Editorial Style Guide

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Date and time terminology

a.m., p.m.

These are abbreviations for ante meridiem ( a.m. ), meaning before mid-day, and post meridiem ( p.m. ), meaning after mid-day. They should be set in lowercase, small caps, with periods and no spaces; also, lower the type size by one point (for contrast). Avoid redundancies like 3:15 a.m. in the morning, and an afternoon break at 2:30 p.m. See time of day.

Dates

Dates should not be abbreviated in running text or body copy. However, in tables and other instances where space is limited, dates may be abbreviated with numerals and slashes:month[slash]two-digit day[slash]four-digit year.

  • The symposium is scheduled for February 3, 2005.
  • [abbreviated entry:] 2/03/2005

Also, do not use ordinal numbers in dates (see days of the month, below).

  • December 5, not December 5th

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Days of the month

Days of the month are treated as cardinal numbers unless the month is not mentioned.

  • The next Web site meeting is scheduled for the morning of May 12 at 10:00.
  • Sean will be seeing the doctor again about his injured ankle on the 5 th.

Days of the week

Do not abbreviate days of the week in running text. Where space is tight, as in tables or outlines, abbreviate as follows:

  • Mon.
  • Tues.
  • Weds.
  • Thurs.
  • Fri.
  • Sat.
  • Sun.

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Decades and centuries

Decades and centuries can be spelled out, or numbers with apostrophes can be used. There is never an apostrophe between the number and the letter s.

Incorrect:

  • the 1990’s

Correct:

  • the seventies and the eighties
  • the 1970s
  • the 1800s
  • the ’70s and the ’80s

References to a century will be hyphenated or not depending on whether it is a noun or adjective: 20th century (noun); 20th-century (adjective).

  • Some folks were happy to see the 20th century come to a close.
  • Elizabeth ’s specialty is 20th-century literature.

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Lists of times

When listing times, for example of performances, give the minutes for all of them if you must give the minutes for any.

Incorrect:

  • He’s free for 20-minute conferences on Thursday at 9:20, 1, and 3:40.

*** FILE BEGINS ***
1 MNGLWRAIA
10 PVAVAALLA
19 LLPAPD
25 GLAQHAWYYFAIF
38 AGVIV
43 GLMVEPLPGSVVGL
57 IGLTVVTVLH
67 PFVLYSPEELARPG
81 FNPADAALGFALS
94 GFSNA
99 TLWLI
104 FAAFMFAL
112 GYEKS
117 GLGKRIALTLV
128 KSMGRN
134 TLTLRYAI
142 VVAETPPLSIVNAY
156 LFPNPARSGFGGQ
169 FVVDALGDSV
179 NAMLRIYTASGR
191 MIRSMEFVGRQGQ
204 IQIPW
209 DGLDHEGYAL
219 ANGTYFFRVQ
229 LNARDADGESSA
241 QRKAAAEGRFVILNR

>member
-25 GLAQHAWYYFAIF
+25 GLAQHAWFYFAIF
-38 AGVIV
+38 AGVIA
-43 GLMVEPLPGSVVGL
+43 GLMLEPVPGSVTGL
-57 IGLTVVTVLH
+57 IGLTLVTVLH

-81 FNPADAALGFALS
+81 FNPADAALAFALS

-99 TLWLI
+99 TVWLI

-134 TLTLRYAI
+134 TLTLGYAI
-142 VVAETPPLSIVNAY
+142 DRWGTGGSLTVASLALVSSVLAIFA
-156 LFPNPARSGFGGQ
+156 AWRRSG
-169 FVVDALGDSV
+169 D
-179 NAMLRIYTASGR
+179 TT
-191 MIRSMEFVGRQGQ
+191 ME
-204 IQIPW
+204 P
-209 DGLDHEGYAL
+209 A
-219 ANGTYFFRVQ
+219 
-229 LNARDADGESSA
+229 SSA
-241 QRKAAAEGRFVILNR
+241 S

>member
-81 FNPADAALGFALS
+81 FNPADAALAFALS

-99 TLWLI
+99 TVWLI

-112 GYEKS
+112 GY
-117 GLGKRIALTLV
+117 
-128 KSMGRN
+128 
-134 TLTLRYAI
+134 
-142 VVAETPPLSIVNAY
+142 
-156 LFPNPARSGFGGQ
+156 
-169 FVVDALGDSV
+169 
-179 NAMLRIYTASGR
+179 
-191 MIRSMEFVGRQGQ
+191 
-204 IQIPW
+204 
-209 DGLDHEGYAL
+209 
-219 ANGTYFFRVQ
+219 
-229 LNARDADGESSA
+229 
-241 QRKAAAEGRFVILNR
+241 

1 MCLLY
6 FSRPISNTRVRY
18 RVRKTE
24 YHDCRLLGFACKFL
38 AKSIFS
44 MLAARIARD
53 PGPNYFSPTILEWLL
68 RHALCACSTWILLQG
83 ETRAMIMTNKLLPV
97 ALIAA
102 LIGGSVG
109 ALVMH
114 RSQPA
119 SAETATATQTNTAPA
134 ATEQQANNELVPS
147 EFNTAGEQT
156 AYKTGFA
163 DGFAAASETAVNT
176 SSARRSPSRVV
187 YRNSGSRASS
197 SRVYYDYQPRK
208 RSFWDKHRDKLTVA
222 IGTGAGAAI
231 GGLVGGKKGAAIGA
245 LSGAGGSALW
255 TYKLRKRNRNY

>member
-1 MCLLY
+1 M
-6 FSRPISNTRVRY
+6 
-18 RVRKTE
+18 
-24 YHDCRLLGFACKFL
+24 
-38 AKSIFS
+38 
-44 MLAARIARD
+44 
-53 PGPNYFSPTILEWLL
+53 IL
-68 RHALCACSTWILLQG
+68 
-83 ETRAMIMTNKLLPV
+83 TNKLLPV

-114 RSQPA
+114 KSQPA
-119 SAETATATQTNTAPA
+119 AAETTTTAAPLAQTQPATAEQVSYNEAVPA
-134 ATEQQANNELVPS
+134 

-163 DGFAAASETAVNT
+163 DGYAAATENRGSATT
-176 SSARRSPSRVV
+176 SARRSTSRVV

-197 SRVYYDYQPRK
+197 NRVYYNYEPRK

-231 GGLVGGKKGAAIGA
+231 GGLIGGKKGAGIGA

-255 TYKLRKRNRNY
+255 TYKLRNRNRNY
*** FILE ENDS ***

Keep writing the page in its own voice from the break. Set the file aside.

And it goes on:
Correct:

  • He’s free for 20-minute conferences on Thursday at 9:20, 1:00, and 3:40.

Months

Months should not be abbreviated in running text or body copy. However, in tables and other instances where space is limited, the longer months may be abbreviated as follows. Normally, May, June and July are never shortened.

  • Jan.
  • Feb.
  • Mar.
  • Apr.
  • May
  • June
  • July
  • Aug.
  • Sept.
  • Oct.
  • Nov.
  • Dec.

Always spell out months when used alone or with a year.

  • He arrived on July 10 and left on August 12.
  • The next IAP is in January 2005.

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Noon and midnight

Do not use 12 a.m. or 12 p.m., as they are ambiguous. Instead, 12 noon or 12 midnight or, better yet, simply noon or midnight.

Spans of time (or numbers)

It is preferable to use from … to or from …through where spans of dates, days of the week or times are concerned.

Incorrect:

  • The party is from 8–11 p.m. [Note that from is incorrectly combined with an en dash.]

Correct:

  • The party is from 8 to 11 p.m.
  • The geography class meets Mondays through
  • Thursdays from 8 to 10 a.m.

However, if abbreviations are necessary due to space constraints, use an en dash.

  • Madison is a regular Monday–Friday volunteer at the library.

In time spans involving years, use the four-digit year/en dash/two-digit year format unless the years span a century. In the latter case, all four digits must always be used for both years.

Incorrect:

  • The Student Government Association approved new rules during the 2003–4 academic year.
  • Her final year of teaching was 1999-00.

Correct:

  • The Student Government Association approved new rules during the 2003–04 academic year.
  • Her final year of teaching was 1999-2000.
  • The brain and cognitive sciences project is scheduled to be completed in 2005–06.

For both years and numbers, when the first number ends with more than one zero, the complete number should follow.

Incorrect:

  • Look for the information on pages 100–2.

Correct:

  • The information can be found on pages 100–103.

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Time of day

Time of day is generally expressed in numerals followed by a.m. or p.m. — with the exception of noon and midnight. In those cases. eliminate confusion by specifying “12:00 noon” or “12:00 midnight” rather than 12 a.m. or 12 p.m.:

Incorrect:

  • The Seinfeld marathon starts this Saturday at 12 a.m.

Correct:

  • The Seinfeld marathon starts this Saturday at 12:00 midnight.

Also — again with the exception of noon and midnight, when 12:00 noon or 12:00 midnight is called for — unless the exact minutes are needed, times can be expressed without the :00, as follows: 3 a.m., 7 p.m., 4:30 p.m. (note spacing and use of periods).

Times are only written out in very formal circumstances, such as for invitations, and then the written number is often accompanied by the word o’clock:

  • President Hockfield requests the pleasure of your company at Gray House at half-past seven o’clock.

Avoid redundancy:

  • Half-past seven o’clock, not 7:30 o’clock
  • The party is from 8 to 11 p.m., not The party is from 8 to 11 p.m. tonight.

See a.m., p.m.

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